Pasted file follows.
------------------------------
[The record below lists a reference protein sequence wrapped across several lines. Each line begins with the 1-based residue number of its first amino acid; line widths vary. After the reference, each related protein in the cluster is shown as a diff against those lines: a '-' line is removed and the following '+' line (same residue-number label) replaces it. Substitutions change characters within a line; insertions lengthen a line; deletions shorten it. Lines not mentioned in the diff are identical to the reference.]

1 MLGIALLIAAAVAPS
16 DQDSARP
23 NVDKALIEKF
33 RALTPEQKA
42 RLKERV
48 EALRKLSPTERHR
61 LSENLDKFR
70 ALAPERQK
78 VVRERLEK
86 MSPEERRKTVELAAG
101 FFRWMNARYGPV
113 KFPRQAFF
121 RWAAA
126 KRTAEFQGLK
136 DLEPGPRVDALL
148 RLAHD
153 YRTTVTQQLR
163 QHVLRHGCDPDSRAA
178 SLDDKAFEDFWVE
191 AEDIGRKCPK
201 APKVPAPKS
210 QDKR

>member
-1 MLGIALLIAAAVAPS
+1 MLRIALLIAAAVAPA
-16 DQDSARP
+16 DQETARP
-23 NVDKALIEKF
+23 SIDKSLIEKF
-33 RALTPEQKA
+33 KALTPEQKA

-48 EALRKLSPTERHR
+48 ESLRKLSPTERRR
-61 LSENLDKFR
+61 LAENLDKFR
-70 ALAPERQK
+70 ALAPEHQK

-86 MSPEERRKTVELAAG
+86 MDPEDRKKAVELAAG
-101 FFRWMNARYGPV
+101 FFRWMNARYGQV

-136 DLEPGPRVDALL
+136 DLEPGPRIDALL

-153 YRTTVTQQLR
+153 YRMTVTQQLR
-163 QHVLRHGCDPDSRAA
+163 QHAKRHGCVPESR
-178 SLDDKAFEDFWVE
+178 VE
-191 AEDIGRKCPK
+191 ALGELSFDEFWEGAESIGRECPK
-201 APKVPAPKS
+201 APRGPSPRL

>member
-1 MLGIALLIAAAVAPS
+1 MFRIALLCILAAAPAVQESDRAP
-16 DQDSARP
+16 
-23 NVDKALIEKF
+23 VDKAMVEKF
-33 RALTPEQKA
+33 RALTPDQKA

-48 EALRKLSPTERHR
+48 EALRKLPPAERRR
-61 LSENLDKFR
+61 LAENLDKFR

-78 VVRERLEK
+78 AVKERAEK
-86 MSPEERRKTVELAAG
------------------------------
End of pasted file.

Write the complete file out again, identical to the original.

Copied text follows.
[The record below lists a reference protein sequence wrapped across several lines. Each line begins with the 1-based residue number of its first amino acid; line widths vary. After the reference, each related protein in the cluster is shown as a diff against those lines: a '-' line is removed and the following '+' line (same residue-number label) replaces it. Substitutions change characters within a line; insertions lengthen a line; deletions shorten it. Lines not mentioned in the diff are identical to the reference.]

1 MLGIALLIAAAVAPS
16 DQDSARP
23 NVDKALIEKF
33 RALTPEQKA
42 RLKERV
48 EALRKLSPTERHR
61 LSENLDKFR
70 ALAPERQK
78 VVRERLEK
86 MSPEERRKTVELAAG
101 FFRWMNARYGPV
113 KFPRQAFF
121 RWAAA
126 KRTAEFQGLK
136 DLEPGPRVDALL
148 RLAHD
153 YRTTVTQQLR
163 QHVLRHGCDPDSRAA
178 SLDDKAFEDFWVE
191 AEDIGRKCPK
201 APKVPAPKS
210 QDKR

>member
-1 MLGIALLIAAAVAPS
+1 MLRIALLIAAAVAPA
-16 DQDSARP
+16 DQETARP
-23 NVDKALIEKF
+23 SIDKSLIEKF
-33 RALTPEQKA
+33 KALTPEQKA

-48 EALRKLSPTERHR
+48 ESLRKLSPTERRR
-61 LSENLDKFR
+61 LAENLDKFR
-70 ALAPERQK
+70 ALAPEHQK

-86 MSPEERRKTVELAAG
+86 MDPEDRKKAVELAAG
-101 FFRWMNARYGPV
+101 FFRWMNARYGQV

-136 DLEPGPRVDALL
+136 DLEPGPRIDALL

-153 YRTTVTQQLR
+153 YRMTVTQQLR
-163 QHVLRHGCDPDSRAA
+163 QHAKRHGCVPESR
-178 SLDDKAFEDFWVE
+178 VE
-191 AEDIGRKCPK
+191 ALGELSFDEFWEGAESIGRECPK
-201 APKVPAPKS
+201 APRGPSPRL

>member
-1 MLGIALLIAAAVAPS
+1 MFRIALLCILAAAPAVQESDRAP
-16 DQDSARP
+16 
-23 NVDKALIEKF
+23 VDKAMVEKF
-33 RALTPEQKA
+33 RALTPDQKA

-48 EALRKLSPTERHR
+48 EALRKLPPAERRR
-61 LSENLDKFR
+61 LAENLDKFR

-78 VVRERLEK
+78 AVKERAEK
-86 MSPEERRKTVELAAG